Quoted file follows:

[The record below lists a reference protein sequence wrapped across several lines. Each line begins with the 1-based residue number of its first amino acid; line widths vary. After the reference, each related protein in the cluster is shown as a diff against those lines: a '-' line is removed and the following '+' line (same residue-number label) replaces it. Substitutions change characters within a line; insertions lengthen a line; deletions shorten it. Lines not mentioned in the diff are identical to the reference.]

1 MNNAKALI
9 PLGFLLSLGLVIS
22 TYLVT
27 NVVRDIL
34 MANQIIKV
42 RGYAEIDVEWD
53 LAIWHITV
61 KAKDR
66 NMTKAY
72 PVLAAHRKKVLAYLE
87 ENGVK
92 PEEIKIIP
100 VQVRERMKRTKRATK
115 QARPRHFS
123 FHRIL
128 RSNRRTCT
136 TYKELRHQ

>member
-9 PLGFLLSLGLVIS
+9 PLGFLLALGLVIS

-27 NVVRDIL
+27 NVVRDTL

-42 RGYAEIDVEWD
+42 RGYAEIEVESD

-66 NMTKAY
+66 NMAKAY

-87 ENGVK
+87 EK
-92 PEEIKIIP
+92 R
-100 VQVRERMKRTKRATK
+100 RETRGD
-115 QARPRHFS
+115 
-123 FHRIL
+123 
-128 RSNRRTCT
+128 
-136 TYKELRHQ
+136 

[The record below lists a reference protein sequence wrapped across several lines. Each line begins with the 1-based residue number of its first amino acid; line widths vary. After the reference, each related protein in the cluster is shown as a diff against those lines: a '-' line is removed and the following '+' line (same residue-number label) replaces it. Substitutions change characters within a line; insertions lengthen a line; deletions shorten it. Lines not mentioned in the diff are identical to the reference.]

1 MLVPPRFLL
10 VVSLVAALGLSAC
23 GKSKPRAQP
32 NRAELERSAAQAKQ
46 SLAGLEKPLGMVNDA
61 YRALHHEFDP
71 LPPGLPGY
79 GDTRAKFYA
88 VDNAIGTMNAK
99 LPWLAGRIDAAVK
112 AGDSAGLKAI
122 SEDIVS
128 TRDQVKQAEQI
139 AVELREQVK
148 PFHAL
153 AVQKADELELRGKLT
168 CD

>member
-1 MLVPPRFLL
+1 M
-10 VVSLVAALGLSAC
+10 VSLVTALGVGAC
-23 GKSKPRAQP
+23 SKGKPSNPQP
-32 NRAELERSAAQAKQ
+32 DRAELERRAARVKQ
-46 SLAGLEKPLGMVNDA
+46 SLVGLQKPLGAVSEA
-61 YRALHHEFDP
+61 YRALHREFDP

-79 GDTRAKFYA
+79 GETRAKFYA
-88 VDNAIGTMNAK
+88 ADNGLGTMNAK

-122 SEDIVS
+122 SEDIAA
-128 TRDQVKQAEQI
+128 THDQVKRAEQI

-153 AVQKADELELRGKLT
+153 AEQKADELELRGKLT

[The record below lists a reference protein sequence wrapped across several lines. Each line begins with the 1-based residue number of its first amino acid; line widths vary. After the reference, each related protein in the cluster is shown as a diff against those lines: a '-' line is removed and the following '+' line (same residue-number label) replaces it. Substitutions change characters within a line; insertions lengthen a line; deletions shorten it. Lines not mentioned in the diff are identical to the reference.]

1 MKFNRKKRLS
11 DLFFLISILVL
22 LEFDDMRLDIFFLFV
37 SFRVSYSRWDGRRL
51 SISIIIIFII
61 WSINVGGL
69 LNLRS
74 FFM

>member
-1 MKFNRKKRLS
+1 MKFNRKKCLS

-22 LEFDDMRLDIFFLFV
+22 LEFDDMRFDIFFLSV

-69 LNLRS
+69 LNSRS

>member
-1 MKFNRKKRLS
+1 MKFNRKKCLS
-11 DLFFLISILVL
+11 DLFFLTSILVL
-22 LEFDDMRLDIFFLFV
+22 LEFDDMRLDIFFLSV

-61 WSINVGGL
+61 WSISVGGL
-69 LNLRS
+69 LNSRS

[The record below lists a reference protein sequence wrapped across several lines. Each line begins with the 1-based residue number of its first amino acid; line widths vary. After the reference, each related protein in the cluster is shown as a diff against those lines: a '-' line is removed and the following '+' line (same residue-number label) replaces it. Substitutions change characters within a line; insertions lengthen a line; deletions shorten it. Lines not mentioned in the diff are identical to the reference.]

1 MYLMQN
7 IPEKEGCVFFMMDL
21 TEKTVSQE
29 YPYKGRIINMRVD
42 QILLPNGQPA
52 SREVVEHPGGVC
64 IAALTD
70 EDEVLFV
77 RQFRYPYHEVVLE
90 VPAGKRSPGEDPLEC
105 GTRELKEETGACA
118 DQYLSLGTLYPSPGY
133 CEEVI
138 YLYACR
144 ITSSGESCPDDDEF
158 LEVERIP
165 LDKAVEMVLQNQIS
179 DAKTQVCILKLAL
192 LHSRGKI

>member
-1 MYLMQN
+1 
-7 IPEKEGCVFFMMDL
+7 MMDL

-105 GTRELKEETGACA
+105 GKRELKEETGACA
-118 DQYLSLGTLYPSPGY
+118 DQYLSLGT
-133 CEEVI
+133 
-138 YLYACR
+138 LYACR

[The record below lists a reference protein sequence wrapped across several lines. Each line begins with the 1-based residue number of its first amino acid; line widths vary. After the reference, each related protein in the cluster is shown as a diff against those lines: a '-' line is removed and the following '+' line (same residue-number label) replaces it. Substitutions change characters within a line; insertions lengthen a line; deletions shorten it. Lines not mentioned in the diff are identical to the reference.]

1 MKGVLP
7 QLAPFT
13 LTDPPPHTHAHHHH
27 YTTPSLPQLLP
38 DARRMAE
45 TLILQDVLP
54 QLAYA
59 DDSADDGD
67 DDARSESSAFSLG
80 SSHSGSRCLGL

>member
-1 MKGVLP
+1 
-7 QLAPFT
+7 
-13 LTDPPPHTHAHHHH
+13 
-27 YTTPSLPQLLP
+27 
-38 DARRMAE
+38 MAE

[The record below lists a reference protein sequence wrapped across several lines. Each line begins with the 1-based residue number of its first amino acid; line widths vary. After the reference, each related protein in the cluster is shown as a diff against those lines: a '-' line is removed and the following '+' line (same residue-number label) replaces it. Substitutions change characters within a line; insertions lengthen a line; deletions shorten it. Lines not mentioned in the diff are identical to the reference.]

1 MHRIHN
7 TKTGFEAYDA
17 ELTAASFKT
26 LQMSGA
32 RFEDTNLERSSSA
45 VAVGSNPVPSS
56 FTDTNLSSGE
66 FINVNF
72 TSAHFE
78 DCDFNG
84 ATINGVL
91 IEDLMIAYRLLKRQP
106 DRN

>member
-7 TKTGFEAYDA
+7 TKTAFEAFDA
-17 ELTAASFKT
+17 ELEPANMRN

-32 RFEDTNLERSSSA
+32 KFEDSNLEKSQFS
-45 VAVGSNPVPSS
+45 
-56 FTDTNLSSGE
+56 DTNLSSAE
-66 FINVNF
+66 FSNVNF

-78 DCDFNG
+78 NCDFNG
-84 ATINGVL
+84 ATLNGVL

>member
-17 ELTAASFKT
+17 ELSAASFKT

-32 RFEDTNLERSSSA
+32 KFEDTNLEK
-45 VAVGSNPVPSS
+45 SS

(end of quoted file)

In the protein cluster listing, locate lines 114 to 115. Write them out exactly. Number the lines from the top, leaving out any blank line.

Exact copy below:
29 YPYKGRIINMRVD
42 QILLPNGQPA